Country Living Series

Tuesday, August 22, 2017

So how was YOUR eclipse?

Along with the rest of the country, we looked forward to viewing yesterday's solar eclipse. Here in the north Idaho panhandle, we "only" had 92 percent coverage to anticipate.

Which is actually fine, considering the traffic jams and crazy parties that were taking place along the path of totality.



I had ordered a 10-pack of solar eclipse glasses which, unsurprisingly, did not arrive until yesterday morning, minutes before the eclipse. I called our local post office, and the postmistress said they had arrived, so Younger Daughter and I made a dash into town just as the eclipse started. We peeled off one pair of glasses so the postal workers could watch the phenomenon, then headed home, stopping at three locations to distribute glasses to neighbors -- a pair here and a couple of pairs there.


Then we got home and commenced watching the spectacle ourselves.

It's a good thing the eclipse glasses arrived when they did, because my optimistic hope that my little pocket camera could handle photographing a solar eclipse was entirely incorrect.


However by covering the camera lens with the solar glasses, I could photographic it quite well.



We were watching the chickens to see what they would do since we'd heard stories that chickens would go to roost during an eclipse, mistakenly thinking it was nighttime. As it turns out, they chickens did nothing different, because it didn't get dark.



At the peak of cover, the air did turn sickly dim, however. I tried to photograph it, but how do you photograph sickly dim air? As Younger Daughter put it, it gave us a feeling of unease, of something not quite right. Shadows were still as sharp, but dimmer. Dim shadows are just plain weird.



We also noticed birds had gone utterly silent. So did the crickets. The unnatural silence contributed to that vague uneasiness we felt.


Temperatures also dropped by about ten degrees. At peak coverage, the temp was 61F.


Afterward, the temp popped up to 71F.


(We couldn't use our wall thermometer during the eclipse since it gets the morning sun and isn't accurate during this time.)

Coverage peaked, then gradually waned.






Our experience wasn't nearly as dramatic as those in the path of totality, but it was still pretty nifty.


So how was your eclipse?

28 comments:

  1. I'm not sure what our percentage was but we are only an hour from Madras which is in the path of totality. It sure looked like it was completely covered. And yes, it got dark and was extremely eerie. We could hear people cheering from various locations as the sun was blotted out. Just wow!

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  2. We got all set up in the back yard. Welding helmets and Maverick freeby eclipse glasses all ready to go. Cool drinks in hand and wouldn't you know it, just our luck, the moon got in the way and messed up the whole thing. Very disappointing. I may not even live till the next chance to see an eclipse. Frustrating!!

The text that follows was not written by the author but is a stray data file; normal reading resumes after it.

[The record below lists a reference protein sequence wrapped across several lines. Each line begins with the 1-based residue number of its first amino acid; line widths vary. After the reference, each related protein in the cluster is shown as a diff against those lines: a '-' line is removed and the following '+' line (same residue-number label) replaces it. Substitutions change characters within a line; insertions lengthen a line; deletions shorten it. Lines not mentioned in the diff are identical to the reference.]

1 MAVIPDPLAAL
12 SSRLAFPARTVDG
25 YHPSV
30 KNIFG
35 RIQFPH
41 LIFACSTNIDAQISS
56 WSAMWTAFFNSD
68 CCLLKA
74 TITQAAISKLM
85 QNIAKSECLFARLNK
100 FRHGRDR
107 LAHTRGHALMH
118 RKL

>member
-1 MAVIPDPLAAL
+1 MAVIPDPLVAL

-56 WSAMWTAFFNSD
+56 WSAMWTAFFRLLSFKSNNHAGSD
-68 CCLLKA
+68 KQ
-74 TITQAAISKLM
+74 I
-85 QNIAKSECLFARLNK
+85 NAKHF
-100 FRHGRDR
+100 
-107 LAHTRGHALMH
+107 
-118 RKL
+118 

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  3. we only had about 70% here in north Texas. The coolest thing was in the shade of an Oak tree leading into the chicken yard. There were hundreds of tiny crescents on the ground. The gaps in the leaves made a bunch of pin hole cameras which projected about 1.5 inch photos on the ground. Very cool!

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    1. Hello Steve in N Texas. From another N Texan Patrice blog follower. :)

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  4. My phone camera couldn't see the eclipse directly, but we noticed the lens flare *was* eclipse shaped. That was kinda neat.

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  5. Not overly exciting here in Alberta, but still went to watch it. Was cool too see it through the solar glasses. Definitely noticed the temperature change but that was about it.

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  6. Southern Minnesota was under thick clouds and a big thunderstorm. I would have completely forgotten about it except our oldest son called from Idaho at the moment of totality and we talked for a few minutes. He said it was a great experience. We saw a total lunar eclipse in Utah in early to mid 00's.

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  7. A complete Dud!!! So glad I couldn't find glasses these past 3 weeks. Here on the left coast, in grape country, we have this summer thing called fog. Great for the grapes, crappy for an eclipse. So thank you for the beautiful pictures!